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Will US Be Drawn Into Euro Bailout Fund?

John Foxx | Stockbyte | Getty Images

Here’s your quick translation of the report that the International Monetary Fund is “considering” a plan to back a special investment vehicle being proposed as part of the expansion of the European Financial Stability Facility.

Translation: The US taxpayer may wind up funding the EFSF bailout fund.

Reuters is reporting that the IMF’s involvement is only at the “considering” stage. No decision has been made.

But you should have already known that because, at this stage, there is no plan officially approved by the EFSF participants. There was going to be a plan announced Sunday but that was put off until Wednesday.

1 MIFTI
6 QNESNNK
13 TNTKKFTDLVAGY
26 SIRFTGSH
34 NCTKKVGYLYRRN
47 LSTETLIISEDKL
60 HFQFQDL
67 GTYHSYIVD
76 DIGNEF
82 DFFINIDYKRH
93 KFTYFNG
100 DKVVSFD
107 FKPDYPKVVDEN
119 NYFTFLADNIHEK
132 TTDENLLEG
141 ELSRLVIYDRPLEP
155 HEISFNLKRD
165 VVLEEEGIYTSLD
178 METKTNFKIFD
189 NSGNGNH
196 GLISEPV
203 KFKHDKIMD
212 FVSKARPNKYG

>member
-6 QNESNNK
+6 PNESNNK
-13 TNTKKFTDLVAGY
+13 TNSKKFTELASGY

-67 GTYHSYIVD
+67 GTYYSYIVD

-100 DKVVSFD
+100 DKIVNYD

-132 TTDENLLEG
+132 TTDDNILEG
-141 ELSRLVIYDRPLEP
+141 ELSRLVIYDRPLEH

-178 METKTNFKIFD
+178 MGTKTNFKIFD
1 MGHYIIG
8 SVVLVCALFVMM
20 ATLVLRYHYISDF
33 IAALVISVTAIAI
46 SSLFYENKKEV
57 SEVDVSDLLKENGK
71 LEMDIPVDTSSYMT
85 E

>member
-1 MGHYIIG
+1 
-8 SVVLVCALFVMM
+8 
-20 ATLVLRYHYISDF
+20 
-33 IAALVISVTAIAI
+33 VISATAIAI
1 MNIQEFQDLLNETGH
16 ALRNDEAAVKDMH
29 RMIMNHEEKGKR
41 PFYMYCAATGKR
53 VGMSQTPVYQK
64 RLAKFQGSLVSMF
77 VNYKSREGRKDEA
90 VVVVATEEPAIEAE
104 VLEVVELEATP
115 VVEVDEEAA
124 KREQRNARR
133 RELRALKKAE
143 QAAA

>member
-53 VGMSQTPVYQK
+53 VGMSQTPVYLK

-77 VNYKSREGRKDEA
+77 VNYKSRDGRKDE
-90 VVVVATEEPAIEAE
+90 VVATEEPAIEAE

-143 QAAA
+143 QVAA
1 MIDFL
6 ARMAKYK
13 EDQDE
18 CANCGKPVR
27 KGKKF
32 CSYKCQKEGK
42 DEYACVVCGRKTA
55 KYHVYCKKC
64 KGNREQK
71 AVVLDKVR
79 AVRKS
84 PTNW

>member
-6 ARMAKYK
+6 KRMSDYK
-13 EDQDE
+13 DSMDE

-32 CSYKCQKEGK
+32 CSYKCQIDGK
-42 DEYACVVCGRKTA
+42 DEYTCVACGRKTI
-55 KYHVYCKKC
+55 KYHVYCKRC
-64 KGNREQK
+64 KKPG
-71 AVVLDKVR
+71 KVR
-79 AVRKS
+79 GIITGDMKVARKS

And now it seems that won’t happen Wednesday—perhaps because Angela Merkel is seeking the backing of the full German parliament to negotiate the EFSF expansion.

The reason the IMF involvement means U.S. taxpayers will become involved is that the U.S. is by far the largest source of funding for the IMF. (As a nation state, that is. The 17 nations of the euro zone contribute more as a bloc than the U.S. does.) The U.S. contributes 17.72 percent of the IMF's annual budget.

It's not clear at this stage what role the IMF would play. Would it be partially funding the expansion? Or playing some kind of administrative role? The details will likely make all the difference to whether US politicians balk at using the IMF as part of the Eurozone bailout.

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